SOCE and STIM1 signaling in the heart: Timing and location matter.

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Store operated Ca2+ entry (SOCE) is an ancient and ubiquitous Ca2+ signaling pathway discovered decades ago, but the function of SOCE in human physiology is only now being revealed. The relevance of this pathway to striated muscle was solidified with the description of skeletal myopathies that result from mutations in STIM1 and Orai1, the two SOCE components. Here, we consider the evidence for STIM1 and SOCE in cardiac muscle and the sinoatrial node. We highlight recent studies revealing a role for STIM1 in cardiac growth in response to developmental and pathologic cues. We also review the role of STIM1 in the regulation of SOCE and Ca2+ store refilling in a non-Orai dependent manner. Finally, we discuss the importance of this pathway in ventricular cardiomyocytes where SOCE contribute to developmental growth and in pacemaker cells where SOCE likely has a fundamental to generating the cardiac rhythm.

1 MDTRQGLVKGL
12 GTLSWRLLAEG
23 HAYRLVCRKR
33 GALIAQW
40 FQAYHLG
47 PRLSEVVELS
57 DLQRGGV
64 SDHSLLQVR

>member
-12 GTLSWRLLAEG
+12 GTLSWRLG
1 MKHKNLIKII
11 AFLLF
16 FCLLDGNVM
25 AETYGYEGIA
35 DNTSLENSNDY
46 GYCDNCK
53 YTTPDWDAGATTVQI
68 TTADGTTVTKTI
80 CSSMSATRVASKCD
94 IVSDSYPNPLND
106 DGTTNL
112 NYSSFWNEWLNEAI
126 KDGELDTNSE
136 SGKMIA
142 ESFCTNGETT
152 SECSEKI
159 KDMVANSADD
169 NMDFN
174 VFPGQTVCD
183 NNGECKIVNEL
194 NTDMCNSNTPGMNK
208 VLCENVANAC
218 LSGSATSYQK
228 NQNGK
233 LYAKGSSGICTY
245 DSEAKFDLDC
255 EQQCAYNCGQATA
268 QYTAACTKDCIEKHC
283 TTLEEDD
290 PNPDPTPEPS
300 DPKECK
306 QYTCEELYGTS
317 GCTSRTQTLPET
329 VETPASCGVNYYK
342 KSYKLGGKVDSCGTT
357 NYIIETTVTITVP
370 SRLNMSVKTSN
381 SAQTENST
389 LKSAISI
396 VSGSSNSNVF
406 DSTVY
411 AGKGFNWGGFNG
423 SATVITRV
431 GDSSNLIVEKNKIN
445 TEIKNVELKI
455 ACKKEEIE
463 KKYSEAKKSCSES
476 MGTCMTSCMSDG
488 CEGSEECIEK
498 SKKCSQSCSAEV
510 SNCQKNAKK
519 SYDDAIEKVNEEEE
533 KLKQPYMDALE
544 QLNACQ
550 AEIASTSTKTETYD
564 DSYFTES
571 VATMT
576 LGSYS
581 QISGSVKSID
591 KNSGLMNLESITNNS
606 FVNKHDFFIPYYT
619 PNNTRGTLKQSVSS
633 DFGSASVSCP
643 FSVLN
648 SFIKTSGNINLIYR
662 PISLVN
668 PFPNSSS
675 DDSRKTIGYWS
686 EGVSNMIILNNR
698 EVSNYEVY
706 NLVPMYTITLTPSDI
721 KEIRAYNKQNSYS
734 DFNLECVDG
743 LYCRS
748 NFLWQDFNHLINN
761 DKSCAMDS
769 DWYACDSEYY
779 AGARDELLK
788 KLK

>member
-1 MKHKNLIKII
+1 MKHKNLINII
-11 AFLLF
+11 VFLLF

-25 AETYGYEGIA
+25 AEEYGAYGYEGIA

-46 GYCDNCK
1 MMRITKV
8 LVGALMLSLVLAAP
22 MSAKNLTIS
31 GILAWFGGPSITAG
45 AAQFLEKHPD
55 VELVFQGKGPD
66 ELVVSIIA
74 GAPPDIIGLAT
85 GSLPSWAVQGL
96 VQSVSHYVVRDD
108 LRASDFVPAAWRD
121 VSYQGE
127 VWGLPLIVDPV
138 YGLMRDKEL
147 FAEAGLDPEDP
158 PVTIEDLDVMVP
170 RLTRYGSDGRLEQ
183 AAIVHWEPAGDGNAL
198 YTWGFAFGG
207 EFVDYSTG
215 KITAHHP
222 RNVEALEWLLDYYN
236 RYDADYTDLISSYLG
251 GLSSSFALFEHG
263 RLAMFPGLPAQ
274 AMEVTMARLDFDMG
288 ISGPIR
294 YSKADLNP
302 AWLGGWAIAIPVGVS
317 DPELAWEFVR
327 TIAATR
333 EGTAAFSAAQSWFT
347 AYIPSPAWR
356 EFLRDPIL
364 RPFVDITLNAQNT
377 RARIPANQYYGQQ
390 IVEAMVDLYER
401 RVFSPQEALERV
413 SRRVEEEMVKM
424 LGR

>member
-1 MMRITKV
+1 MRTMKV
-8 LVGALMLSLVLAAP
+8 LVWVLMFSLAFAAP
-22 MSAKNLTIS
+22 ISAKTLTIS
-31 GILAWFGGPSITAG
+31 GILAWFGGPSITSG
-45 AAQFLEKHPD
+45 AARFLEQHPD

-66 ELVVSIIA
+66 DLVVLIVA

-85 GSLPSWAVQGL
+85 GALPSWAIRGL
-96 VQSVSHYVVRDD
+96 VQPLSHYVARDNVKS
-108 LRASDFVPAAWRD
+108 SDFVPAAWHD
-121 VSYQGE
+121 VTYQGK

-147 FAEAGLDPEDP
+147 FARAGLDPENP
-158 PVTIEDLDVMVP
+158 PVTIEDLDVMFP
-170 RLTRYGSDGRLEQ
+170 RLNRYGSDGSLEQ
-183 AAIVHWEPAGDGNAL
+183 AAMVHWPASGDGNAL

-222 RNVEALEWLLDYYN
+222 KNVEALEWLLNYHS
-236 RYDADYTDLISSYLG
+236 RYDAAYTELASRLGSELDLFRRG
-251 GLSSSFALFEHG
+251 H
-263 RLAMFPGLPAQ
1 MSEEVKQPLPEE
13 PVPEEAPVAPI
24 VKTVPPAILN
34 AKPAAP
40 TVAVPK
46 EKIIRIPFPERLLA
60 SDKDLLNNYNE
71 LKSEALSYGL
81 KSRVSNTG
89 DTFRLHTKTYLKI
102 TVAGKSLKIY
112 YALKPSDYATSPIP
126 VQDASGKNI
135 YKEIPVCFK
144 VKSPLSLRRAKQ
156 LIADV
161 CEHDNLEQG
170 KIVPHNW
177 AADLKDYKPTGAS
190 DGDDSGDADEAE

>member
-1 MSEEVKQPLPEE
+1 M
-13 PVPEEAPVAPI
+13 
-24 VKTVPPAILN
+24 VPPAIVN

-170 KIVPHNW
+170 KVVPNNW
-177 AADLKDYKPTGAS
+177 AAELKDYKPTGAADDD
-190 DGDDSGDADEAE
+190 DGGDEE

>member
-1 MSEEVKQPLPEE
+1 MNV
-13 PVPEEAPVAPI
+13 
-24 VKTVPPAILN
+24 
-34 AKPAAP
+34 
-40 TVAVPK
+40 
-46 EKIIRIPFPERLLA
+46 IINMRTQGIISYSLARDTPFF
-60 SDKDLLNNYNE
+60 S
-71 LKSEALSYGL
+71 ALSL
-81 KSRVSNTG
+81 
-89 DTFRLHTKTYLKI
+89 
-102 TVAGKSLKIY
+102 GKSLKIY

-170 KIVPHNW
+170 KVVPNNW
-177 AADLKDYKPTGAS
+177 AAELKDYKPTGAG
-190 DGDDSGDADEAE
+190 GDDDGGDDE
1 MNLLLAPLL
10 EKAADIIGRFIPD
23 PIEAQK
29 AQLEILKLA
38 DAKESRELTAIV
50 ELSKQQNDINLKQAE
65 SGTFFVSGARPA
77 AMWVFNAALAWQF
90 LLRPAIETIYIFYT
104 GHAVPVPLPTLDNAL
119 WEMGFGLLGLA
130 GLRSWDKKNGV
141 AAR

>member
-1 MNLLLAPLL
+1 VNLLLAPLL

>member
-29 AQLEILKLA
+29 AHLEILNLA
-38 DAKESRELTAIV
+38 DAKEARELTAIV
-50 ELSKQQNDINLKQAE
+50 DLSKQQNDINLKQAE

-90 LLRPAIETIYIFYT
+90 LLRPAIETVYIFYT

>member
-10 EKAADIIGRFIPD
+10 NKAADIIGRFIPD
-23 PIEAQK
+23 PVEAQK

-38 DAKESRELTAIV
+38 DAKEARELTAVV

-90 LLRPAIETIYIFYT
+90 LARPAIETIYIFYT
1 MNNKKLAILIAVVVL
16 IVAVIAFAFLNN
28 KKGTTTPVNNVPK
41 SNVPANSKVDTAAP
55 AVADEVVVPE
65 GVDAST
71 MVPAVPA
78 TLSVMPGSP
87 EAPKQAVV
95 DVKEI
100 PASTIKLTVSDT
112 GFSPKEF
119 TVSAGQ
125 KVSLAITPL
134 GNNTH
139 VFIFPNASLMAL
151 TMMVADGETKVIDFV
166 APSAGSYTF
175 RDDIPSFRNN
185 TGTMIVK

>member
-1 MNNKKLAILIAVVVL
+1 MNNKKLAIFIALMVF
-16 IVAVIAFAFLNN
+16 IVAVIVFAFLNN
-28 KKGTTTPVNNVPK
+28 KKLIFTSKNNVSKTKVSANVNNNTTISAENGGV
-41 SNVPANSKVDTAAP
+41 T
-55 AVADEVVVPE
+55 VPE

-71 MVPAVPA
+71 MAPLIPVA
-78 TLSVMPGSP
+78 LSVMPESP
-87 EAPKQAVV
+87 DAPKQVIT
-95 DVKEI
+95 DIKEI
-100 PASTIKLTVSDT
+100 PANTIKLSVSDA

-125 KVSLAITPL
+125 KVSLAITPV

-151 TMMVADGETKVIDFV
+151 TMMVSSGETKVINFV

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Rosenberg, Paul, Danielle Katz and Victoria Bryson (2019). SOCE and STIM1 signaling in the heart: Timing and location matter. Cell calcium, 77. pp. 20–28. 10.1016/j.ceca.2018.11.008 Retrieved from

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